Moolya & ANR. Vs. State of Karnataka  INSC 307 (26 April 2010)
SUPREME COURT OF INDIA CRIMINAL APPELLATE JURISDICTION CRIMINAL APPEAL NO. 479
OF 2009 Santhosh Moolya & Anr. .... Appellant(s) Versus State of Karnataka
appeal is filed against the final judgment and order dated 13.03.2008 passed by
the High Court of Karnataka at Bangalore in Criminal Appeal No. 1498 of 2007
whereby the High Court dismissed the appeal filed by the appellants- accused
affirming the conviction and sentence passed by the Additional District and
Sessions Judge, Dakshina Kannada, Mangalore dated 1/3.9.2007 in S.C. No. 13 of
Background facts in a nutshell are as under:
02.06.2004, two sisters (both victims of rape), who were working in the quarry
of one Subhash Jain- PW-4, after completing their work, were waiting for the
bus near Sampige of Puttige Village by the side of the road to go to their
residence in Badaga Mijaru Village, Ashwathapura, Santhakatte. At about 6.00
p.m., the appellants came there in an autorickshaw which was driven by Santhosh
Moolya (A-1) and stopped the auto in front of the victims asking them to get
into the auto as they were also going towards Ashwathapura side. Surendra Gowda
(A-2) was already sitting in the auto.
sisters sat by his side. It was raining at that time.
some time, leaving the main road, the appellant moved the auto towards a kutcha
road. Both the victims asked them as to where the auto was being taken. By that
time, the accused stopped the auto at a lonely place and pulled both the
victims out of the auto and after covering their mouth with hands, threatened
to kill them if they gave rise to any shouting. Thereafter, both the victims were
made to lie on the ground and their clothes were removed. Santhosh Moolya, 2
A-1 raped the elder sister and Surendra Gowda, A-2 raped the younger sister.
While leaving the place, both the accused threatened the victims not to inform
any one about the incident and also allow them to do the similar act in future
failing which they would be killed. After sometime, the victims managed to get
up and put on their clothes and walked towards their house and informed the
incident to their mother (PW-14). On the next day, they informed the incident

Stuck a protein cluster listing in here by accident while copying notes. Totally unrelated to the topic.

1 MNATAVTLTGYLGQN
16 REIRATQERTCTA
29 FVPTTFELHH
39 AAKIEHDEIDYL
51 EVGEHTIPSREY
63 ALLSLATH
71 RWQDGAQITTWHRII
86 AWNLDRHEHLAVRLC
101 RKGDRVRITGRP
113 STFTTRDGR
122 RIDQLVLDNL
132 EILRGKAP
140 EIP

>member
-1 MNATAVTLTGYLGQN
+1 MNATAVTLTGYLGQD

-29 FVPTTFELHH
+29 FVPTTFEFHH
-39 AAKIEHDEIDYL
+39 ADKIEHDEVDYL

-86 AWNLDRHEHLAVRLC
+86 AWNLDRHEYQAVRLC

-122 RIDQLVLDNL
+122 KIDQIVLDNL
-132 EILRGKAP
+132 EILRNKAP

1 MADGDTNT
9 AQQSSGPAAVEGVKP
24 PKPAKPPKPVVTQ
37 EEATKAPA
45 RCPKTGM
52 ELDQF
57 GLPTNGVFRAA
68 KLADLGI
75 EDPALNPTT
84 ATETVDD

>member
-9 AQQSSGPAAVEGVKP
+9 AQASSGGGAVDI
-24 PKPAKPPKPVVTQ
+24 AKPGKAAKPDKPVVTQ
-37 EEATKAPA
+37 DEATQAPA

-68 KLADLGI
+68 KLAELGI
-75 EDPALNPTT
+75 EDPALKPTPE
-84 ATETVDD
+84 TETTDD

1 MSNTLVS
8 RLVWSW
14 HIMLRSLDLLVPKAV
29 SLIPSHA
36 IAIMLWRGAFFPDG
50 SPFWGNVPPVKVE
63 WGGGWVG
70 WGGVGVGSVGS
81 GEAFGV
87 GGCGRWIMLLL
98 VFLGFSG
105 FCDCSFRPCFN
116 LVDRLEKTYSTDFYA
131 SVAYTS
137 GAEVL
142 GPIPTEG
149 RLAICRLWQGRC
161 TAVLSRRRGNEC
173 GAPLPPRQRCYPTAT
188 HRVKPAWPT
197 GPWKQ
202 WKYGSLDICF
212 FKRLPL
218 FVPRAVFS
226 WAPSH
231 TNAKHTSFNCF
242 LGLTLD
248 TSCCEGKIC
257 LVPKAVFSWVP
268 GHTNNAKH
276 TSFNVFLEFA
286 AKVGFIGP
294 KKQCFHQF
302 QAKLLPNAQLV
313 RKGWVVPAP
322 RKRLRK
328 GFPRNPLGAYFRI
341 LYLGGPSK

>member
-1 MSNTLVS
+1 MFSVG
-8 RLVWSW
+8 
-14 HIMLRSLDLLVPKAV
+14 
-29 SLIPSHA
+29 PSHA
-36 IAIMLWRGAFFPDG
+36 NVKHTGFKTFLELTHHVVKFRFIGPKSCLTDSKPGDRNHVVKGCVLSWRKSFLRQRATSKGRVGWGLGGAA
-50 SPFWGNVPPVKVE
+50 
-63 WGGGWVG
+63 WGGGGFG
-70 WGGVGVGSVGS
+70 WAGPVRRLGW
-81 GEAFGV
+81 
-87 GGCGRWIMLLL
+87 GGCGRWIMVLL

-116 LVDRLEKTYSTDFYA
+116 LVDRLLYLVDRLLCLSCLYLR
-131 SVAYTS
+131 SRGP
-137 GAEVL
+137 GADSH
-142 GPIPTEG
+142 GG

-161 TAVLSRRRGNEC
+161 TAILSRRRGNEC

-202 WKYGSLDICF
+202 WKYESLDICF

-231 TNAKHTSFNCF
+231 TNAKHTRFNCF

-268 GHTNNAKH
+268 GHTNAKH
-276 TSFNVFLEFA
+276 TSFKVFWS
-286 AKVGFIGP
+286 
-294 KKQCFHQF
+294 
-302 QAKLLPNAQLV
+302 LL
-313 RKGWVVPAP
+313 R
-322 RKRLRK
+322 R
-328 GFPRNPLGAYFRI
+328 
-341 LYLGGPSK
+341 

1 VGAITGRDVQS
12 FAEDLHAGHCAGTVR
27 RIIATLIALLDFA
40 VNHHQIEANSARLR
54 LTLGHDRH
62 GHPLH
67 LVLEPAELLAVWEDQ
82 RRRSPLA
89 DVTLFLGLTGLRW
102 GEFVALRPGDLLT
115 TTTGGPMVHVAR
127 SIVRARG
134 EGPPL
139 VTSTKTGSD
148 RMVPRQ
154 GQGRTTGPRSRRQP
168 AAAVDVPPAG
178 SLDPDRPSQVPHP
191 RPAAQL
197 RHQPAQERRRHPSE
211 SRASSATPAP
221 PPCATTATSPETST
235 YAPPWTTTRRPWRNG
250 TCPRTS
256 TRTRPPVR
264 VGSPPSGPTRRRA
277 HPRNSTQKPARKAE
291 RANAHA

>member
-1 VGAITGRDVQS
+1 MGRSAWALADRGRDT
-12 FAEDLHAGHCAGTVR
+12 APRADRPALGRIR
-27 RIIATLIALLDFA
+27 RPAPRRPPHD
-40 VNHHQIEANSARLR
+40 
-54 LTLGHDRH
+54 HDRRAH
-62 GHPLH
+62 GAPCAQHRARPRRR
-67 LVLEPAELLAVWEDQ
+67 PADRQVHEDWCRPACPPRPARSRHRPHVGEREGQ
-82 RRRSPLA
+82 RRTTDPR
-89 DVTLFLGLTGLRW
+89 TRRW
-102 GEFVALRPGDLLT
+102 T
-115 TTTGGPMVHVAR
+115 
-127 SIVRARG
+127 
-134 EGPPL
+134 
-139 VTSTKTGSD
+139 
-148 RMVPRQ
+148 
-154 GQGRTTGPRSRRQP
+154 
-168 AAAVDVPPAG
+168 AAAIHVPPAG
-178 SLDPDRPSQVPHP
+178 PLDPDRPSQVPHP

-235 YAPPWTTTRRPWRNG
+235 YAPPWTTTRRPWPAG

to one Nonayya Gowda, PW-5 a worker of the quarry, who, in turn, informed
Subhash Jain (PW-4), who told them to file a complaint but they hesitate to
file the complaint. On 14.07.2004, at about 4.30 p.m., Yamuna (PW-1) gave
statement before the Sub-Inspector of Police, Moodbiri Police Station and that
was reduced to writing by Ithappa, P.S.I. PW- 13 and registered as Crime No.
62/2004 for the offence under Sections 376 & 506 read with Section 34 of
I.P.C. C.P.I. of Mulki, who is PW-16, investigated the case. PW-16 sent the
victims to Medical Officer, Moodgidri for medical examination and on the same
day at about 10 p.m., the police arrested both the accused persons. On the next
day, i.e. on 3 15.07.2004, PW-16 visited the scene of offence and prepared the
Panchnama (Ex. P2) and recorded the statements and sent the accused for medical
examination to the Government Hospital and thereafter, they were produced
On the same day, PW-16 seized the clothes of the victims and the Auto. On
21.08.2004, PW-16 received certificate of two victims of sexual assault. PW-16
completed the investigation and filed the charge sheet on 05.09.2004.
Addl. Civil Judge (Jr. Dn.) and J.M.F.C., Karkala on 07.02.2005 took cognizance
of the offence punishable under Sections 376 and 506 read with 34 of I.P.C. and
registered the case in C.C. No. 537 of 2004 and committed the same to the
Sessions Court, Mangalore as the offence alleged against the accused are
triable by the Court of Sessions. The prosecution examined 16 witnesses. The
trial Judge, on 01/03.09.2007, passed an order convicting and sentencing both
the accused to undergo rigorous imprisonment for a period of seven years and to
pay a fine of Rs.10,000/- and, in default, to suffer rigorous imprisonment for
three months for offence punishable under Section 376 of I.P.C. and further
held to 4 undergo rigorous imprisonment for three months for offence punishable
under Section 506(2) I.P.C. Aggrieved by the conviction and sentence passed by
the trial Court, both the accused preferred an appeal before the High Court.
The learned single Judge of the High Court, by order dated 13.03.2008,
dismissed the appeal affirming the conviction and sentence passed by the trial
Judge. Hence, the appellants have filed this appeal by way of special leave.
have heard Mr. Vijay Kumar, learned amicus curiae appearing for the
appellants-accused and Mr. Sanjay R. Hegde, learned counsel appearing for the
amicus curiae, after taking us through the materials placed by the prosecution
and the decision of the trial Judge as well as of the High Court, submitted
that in view of inordinate delay in lodging complaint i.e. FIR was registered
after 42 days of alleged incident, in the absence of proper explanation, the
conviction and sentence cannot be sustained.
further submitted that in view of the contradiction in the evidence of PWs 1
and 2, it is not safe to rely on their 5 testimony and convict the accused.
Finally, he submitted that the evidence of doctors i.e., PWs 7 and 8 does not
support the claim of PWs 1 and 2/alleged victims, in that event, it would not
be proper to convict the accused under Section 376 IPC.
other hand, learned counsel appearing for the State submitted that taking note
of the evidence of victims PWs 1 and 2 and the acceptable explanation offered